Author of Callaloo
When did you know that you wanted to be a writer?
I didn’t start officially writing plays and books until I was twenty-five. But I always kept a journal since I was about eight years old. I never told myself I wanted to be a writer because I didn’t know that was even a job. But I loved stories. I loved the arts. I knew I wanted to be a professional artist when I was thirteen.
What inspired your book?
What inspired this book was my mom and the Caribbean traditions that have been passed down in my family. My mom used to tell me scary stories about folklore characters from Trinidad and Tobago (where she was born) and I used these stories as the foundation of my children’s book. I did extensive research on the history of these oral traditions then combined this history with imaginary characters that were loosely based on my childhood.
What is the story behind selecting your title?
Originally, the book was a play. I could not figure out the title of the play for months. It wasn’t until I decided on the magical food that is featured in the book, did I decide it should be called “Callaloo” (and later turned into a book series, Callaloo Kids). I chose Callaloo because it’s the official dish of Trinidad and Tobago but it’s also a dish rooted in West Africa and has roots throughout the entire African Diaspora. Callaloo is symbolic for the mixing cultures of Trinidad but also throughout the entire Diaspora. Black culture is a mixing of many cultures that creates something beautiful. Callaloo is famous in the Caribbean, but made differently in islands such as Jamaica, Grenada and Barbados. In New Orleans and the Gullahs their Callaloo-like dish is called Gumbo or Collard Greens and in Puerto Rico it’s called Asopao. I love how beautifully connected our black culture is through our food traditions.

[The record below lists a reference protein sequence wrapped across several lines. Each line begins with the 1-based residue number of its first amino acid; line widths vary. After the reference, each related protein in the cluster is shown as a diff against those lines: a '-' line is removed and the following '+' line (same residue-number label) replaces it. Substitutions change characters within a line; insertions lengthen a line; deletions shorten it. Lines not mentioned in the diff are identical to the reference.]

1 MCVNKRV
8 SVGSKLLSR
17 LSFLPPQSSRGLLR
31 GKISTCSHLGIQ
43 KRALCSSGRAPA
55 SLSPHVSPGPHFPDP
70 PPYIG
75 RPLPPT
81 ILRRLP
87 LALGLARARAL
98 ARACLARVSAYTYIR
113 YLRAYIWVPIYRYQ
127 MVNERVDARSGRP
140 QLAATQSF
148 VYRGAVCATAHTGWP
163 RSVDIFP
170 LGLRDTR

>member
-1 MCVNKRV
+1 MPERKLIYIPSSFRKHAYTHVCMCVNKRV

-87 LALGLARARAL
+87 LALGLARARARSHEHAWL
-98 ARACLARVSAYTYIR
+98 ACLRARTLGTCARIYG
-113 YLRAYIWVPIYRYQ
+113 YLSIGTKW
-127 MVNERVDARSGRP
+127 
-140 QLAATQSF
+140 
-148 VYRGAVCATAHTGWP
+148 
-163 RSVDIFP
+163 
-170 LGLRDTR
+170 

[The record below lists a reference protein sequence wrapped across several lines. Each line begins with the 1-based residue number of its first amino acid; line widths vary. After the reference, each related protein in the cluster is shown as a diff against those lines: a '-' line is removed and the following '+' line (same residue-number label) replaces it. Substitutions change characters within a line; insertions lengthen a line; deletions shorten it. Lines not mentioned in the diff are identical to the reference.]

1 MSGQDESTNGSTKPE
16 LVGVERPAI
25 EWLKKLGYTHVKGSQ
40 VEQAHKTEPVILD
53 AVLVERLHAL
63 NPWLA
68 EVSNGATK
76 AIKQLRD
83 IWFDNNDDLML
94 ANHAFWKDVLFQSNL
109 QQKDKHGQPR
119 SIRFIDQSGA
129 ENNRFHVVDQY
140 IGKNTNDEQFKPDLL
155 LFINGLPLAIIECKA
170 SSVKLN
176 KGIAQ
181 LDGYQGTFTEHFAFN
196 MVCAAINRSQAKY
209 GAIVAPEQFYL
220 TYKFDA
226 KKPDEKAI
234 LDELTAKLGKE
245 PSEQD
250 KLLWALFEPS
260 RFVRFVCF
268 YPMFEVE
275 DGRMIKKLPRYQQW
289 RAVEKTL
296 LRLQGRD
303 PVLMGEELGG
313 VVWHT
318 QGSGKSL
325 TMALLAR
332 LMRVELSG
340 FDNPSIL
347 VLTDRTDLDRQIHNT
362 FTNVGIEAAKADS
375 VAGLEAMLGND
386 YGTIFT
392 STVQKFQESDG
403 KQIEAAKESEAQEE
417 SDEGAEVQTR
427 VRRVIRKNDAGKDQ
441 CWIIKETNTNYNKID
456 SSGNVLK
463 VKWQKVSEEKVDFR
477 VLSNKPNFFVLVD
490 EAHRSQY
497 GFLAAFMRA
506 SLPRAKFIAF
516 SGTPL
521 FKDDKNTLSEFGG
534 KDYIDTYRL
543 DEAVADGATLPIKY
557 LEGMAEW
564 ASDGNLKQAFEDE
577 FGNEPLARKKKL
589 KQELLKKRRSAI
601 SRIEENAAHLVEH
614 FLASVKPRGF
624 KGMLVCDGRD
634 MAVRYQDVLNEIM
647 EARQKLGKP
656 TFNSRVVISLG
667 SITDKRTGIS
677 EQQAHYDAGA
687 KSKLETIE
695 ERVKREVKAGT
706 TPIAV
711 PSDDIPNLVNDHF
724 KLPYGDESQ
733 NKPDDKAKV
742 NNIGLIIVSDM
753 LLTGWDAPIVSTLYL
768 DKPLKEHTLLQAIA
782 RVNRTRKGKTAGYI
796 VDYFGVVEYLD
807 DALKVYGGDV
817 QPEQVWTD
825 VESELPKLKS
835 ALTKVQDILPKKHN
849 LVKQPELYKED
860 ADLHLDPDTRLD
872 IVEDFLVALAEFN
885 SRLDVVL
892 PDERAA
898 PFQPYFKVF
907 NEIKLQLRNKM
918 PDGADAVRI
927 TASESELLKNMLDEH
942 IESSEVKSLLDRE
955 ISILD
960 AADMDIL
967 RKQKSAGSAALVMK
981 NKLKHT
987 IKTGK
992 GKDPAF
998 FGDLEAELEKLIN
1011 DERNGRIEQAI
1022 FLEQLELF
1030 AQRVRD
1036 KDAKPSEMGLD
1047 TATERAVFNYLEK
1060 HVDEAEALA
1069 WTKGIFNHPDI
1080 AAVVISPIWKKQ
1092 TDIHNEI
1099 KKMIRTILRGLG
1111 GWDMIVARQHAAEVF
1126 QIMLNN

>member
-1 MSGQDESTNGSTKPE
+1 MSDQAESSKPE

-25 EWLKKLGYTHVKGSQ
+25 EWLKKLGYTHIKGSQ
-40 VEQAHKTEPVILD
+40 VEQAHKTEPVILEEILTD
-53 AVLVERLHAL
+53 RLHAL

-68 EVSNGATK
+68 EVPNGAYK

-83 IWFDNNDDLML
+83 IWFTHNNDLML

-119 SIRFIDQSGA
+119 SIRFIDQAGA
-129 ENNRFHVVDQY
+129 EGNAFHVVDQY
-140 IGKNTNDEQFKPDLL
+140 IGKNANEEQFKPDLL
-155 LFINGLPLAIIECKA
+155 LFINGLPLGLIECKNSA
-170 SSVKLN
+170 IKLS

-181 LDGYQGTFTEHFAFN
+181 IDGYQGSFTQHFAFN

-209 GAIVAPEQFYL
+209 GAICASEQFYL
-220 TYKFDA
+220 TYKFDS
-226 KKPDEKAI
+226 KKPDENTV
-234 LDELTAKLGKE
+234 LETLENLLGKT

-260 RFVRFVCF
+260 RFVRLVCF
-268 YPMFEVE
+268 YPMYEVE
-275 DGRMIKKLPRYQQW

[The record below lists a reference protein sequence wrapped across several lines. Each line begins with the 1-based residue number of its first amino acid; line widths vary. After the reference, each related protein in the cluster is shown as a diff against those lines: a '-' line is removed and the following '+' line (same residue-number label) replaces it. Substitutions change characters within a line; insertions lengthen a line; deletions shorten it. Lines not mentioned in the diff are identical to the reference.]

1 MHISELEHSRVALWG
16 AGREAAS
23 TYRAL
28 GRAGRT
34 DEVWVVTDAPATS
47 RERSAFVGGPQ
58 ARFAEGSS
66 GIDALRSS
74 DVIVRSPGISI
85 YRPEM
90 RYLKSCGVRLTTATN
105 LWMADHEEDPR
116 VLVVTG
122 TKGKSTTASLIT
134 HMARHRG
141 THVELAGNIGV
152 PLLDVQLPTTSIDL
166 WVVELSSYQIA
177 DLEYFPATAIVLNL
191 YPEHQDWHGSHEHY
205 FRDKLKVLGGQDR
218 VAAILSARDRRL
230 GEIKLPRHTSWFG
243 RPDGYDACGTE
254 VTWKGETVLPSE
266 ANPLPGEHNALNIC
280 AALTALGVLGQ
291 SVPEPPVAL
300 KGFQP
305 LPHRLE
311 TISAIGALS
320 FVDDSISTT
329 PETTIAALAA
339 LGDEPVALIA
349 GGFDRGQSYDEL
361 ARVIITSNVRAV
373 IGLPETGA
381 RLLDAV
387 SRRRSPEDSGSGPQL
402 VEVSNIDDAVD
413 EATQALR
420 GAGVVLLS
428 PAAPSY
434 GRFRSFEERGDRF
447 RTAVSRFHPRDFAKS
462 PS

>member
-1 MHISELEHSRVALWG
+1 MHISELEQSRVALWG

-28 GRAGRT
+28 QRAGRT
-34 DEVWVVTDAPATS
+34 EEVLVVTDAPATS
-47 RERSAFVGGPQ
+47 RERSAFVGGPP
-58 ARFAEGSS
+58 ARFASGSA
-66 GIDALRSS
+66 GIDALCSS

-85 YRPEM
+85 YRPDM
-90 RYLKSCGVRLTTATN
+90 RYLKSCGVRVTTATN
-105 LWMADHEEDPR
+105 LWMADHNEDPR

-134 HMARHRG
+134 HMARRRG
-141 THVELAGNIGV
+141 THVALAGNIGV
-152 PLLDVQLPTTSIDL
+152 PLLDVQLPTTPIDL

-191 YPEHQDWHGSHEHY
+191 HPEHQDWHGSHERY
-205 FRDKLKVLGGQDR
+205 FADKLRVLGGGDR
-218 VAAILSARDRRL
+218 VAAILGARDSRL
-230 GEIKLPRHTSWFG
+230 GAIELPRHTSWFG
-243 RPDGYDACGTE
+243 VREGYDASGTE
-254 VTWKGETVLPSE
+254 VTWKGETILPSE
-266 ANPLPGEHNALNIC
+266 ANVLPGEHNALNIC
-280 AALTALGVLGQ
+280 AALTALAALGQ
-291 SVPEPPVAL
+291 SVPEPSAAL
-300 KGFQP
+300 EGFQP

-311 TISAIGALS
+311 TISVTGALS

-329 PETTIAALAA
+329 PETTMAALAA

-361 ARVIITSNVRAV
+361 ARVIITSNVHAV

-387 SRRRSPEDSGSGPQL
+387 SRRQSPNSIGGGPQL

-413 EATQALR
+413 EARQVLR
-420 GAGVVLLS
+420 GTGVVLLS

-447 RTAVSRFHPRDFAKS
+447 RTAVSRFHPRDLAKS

What advice would you give a child who wants to become a writer?
The advice I would give to a child who wants to become a writer is to take in
stories wherever you can. Of course, reading books is great, but you can also go to the
museum, watch movies, listen to music, look at visual art or play with dolls. Once you come
up with your stories, try to write them down in a notebook. Your stories will get better and
better the more you write them down.
What has been the toughest criticism of your book?
The toughest criticism of my book has been that it is too scary for children. I
feel like people have said this only because they don’t understand Caribbean folklore or look
at it as demonic storytelling but to me, these characters and storylines are no different than
the popular folklore stories of Europe.
Marjuan Canady Website: www.marjuancanady.com